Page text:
RQ (Redis Queue) is a simple Python library for queueing jobs and processing them in the background with workers. It is backed by Redis and it is designed to have a low barrier to entry. It should be integrated in your web stack easily.
RQ requires Redis >= 3.0.0.
Full documentation can be found here.
If you find RQ useful, please consider supporting this project via Tidelift.
First, run a Redis server, of course:
To put jobs on queues, you don't have to do anything special, just define your typically lengthy or blocking function:
import requests def count_words_at_url(url): """Just an example function that's called async.""" resp = requests.get(url) return len(resp.text.split())
You do use the excellent requests package, don't you?
Then, create an RQ queue:
from redis import Redis from rq import Queue q = Queue(connection=Redis())
And enqueue the function call:
from my_module import count_words_at_url job = q.enqueue(count_words_at_url, 'http://nvie.com')
For a more complete example, refer to the docs. But this is the essence.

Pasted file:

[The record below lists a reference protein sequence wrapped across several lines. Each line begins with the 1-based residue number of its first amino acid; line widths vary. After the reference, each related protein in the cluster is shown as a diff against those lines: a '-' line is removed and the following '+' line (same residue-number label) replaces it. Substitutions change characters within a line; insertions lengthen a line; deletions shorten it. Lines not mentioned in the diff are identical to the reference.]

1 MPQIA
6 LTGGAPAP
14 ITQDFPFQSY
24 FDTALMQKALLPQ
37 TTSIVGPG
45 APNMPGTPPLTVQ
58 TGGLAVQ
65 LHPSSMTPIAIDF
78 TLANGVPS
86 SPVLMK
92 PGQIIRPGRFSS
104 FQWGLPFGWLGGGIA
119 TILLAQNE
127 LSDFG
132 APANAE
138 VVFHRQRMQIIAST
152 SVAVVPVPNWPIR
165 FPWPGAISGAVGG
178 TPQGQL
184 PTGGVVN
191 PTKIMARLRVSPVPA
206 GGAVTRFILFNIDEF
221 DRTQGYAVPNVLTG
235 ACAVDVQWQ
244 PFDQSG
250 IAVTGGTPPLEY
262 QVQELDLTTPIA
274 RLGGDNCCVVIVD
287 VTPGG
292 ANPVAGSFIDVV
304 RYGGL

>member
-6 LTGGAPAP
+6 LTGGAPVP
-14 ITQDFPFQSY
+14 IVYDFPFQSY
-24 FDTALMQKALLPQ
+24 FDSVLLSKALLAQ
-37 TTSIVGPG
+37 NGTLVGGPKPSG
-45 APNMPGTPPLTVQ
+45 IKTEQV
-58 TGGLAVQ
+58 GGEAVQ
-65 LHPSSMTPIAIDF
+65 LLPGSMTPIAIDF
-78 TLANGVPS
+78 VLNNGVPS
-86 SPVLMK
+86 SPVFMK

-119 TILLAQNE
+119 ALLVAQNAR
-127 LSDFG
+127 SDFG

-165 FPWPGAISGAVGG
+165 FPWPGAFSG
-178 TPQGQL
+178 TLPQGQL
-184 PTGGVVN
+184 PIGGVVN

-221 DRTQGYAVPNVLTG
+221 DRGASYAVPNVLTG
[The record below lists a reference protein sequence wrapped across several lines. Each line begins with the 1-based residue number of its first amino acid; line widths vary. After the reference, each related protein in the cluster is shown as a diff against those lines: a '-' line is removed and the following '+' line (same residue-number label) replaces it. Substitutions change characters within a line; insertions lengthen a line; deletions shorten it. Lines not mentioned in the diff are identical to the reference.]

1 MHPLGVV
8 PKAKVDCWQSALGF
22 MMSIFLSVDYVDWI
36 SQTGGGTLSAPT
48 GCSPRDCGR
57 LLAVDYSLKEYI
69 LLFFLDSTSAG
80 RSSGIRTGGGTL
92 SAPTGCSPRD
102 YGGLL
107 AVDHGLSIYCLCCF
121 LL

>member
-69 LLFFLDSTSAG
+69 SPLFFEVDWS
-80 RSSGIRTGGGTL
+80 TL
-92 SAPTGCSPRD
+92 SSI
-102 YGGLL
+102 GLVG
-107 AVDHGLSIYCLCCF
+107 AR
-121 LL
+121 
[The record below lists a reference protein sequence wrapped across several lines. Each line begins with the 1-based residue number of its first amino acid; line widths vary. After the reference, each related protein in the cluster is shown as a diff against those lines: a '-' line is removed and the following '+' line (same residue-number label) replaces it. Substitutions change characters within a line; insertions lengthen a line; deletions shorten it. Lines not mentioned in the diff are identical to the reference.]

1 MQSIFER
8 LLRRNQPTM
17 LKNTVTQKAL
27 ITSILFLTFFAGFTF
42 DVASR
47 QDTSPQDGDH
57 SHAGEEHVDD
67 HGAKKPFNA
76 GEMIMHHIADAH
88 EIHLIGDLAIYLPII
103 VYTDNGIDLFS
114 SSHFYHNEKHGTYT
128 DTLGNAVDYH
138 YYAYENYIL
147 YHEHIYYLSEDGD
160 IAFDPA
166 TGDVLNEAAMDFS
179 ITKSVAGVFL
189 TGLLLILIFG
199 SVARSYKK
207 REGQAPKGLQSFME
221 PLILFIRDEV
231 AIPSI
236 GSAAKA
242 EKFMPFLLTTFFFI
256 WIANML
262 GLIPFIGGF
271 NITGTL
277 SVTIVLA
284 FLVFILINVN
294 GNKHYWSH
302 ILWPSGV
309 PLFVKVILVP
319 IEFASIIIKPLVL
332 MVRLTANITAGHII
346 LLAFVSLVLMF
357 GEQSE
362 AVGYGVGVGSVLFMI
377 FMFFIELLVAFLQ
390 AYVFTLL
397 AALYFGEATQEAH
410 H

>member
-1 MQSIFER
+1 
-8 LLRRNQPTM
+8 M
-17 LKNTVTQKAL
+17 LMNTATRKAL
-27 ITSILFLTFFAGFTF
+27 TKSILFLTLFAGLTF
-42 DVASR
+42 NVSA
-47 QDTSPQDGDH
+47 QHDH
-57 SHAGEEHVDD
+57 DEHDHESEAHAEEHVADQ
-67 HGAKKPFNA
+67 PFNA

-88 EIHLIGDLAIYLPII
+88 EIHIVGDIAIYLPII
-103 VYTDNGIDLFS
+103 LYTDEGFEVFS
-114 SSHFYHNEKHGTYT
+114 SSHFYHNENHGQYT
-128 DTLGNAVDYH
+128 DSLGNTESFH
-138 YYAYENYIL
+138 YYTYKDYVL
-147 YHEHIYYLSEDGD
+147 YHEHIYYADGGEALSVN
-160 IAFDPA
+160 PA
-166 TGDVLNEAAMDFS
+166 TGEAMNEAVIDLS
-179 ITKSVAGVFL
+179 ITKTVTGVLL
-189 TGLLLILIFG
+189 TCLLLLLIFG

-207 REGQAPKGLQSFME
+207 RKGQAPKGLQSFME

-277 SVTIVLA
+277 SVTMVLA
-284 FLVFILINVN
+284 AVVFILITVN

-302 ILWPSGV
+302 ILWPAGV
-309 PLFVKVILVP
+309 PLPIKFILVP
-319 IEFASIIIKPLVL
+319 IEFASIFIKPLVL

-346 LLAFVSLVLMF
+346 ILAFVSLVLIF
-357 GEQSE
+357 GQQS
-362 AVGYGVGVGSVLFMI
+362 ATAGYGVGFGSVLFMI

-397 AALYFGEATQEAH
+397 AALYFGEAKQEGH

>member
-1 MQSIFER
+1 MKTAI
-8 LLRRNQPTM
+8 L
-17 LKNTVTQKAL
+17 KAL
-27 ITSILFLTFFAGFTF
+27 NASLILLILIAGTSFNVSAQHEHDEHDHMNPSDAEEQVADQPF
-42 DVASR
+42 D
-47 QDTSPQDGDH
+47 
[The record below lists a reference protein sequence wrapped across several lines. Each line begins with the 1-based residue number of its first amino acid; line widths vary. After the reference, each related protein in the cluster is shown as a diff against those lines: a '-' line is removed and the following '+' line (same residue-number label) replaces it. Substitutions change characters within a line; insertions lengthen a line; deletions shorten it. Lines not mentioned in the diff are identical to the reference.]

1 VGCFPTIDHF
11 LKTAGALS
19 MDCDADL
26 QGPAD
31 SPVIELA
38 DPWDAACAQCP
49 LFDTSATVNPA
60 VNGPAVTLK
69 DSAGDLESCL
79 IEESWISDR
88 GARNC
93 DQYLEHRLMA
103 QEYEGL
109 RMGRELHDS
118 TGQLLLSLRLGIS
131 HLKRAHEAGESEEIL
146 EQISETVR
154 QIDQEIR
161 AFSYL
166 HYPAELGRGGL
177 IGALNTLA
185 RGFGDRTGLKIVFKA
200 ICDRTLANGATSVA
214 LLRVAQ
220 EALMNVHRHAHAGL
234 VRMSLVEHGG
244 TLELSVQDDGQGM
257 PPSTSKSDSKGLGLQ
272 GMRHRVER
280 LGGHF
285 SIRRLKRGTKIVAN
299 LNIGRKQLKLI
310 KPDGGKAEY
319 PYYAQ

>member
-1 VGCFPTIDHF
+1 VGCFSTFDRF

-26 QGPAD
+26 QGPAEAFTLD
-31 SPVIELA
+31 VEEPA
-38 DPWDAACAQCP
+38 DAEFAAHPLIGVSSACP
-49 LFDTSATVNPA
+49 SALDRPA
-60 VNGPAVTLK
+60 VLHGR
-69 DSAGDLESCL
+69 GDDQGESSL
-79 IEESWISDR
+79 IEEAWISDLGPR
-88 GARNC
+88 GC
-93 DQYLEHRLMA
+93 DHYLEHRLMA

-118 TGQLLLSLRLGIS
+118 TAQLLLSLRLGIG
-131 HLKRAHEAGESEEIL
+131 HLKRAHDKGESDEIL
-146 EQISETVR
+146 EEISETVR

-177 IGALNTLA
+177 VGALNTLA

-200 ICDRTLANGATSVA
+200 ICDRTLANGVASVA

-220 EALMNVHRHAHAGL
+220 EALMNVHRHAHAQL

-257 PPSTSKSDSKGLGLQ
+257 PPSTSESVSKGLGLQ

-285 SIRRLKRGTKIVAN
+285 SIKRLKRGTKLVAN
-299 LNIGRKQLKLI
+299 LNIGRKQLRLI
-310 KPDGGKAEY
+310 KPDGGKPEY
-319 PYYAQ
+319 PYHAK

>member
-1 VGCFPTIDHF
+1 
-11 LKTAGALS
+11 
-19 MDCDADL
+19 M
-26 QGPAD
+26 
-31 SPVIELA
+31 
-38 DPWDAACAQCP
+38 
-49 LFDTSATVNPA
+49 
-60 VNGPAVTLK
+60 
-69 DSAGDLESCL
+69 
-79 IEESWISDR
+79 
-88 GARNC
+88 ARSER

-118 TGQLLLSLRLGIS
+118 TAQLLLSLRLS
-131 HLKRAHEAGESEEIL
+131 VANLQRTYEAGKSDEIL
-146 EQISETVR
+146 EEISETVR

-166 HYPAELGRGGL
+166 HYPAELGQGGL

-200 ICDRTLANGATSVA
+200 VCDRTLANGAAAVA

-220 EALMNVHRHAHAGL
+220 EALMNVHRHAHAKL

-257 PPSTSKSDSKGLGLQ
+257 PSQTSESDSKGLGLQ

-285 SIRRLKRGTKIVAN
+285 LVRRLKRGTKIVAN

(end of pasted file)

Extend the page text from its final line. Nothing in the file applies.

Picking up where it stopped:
To start executing enqueued function calls in the background, start a worker from your project's directory:
$ rq worker *** Listening for work on default Got count_words_at_url('http://nvie.com') from default Job result = 818 *** Listening for work on default
That's about it.
Simply use the following command to install the latest released version:
pip install rq
If you want the cutting edge version (that may well be broken), use this:
pip install -e git+https://github.com/nvie/rq.git@master#egg=rq
Check out these below repos which might be useful in your rq based project.
This project has been inspired by the good parts of Celery, Resque and this snippet, and has been created as a lightweight alternative to the heaviness of Celery or other AMQP-based queueing implementations.